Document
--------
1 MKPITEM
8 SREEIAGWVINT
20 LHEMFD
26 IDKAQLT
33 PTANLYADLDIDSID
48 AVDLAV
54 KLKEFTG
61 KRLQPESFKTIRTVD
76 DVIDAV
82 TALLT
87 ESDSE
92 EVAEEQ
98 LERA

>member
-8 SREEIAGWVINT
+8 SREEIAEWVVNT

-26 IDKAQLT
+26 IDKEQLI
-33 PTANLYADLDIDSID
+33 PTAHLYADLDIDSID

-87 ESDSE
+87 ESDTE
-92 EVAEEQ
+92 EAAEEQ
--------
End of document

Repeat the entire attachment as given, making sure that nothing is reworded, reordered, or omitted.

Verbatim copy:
1 MKPITEM
8 SREEIAGWVINT
20 LHEMFD
26 IDKAQLT
33 PTANLYADLDIDSID
48 AVDLAV
54 KLKEFTG
61 KRLQPESFKTIRTVD
76 DVIDAV
82 TALLT
87 ESDSE
92 EVAEEQ
98 LERA

>member
-8 SREEIAGWVINT
+8 SREEIAEWVVNT

-26 IDKAQLT
+26 IDKEQLI
-33 PTANLYADLDIDSID
+33 PTAHLYADLDIDSID

-87 ESDSE
+87 ESDTE
-92 EVAEEQ
+92 EAAEEQ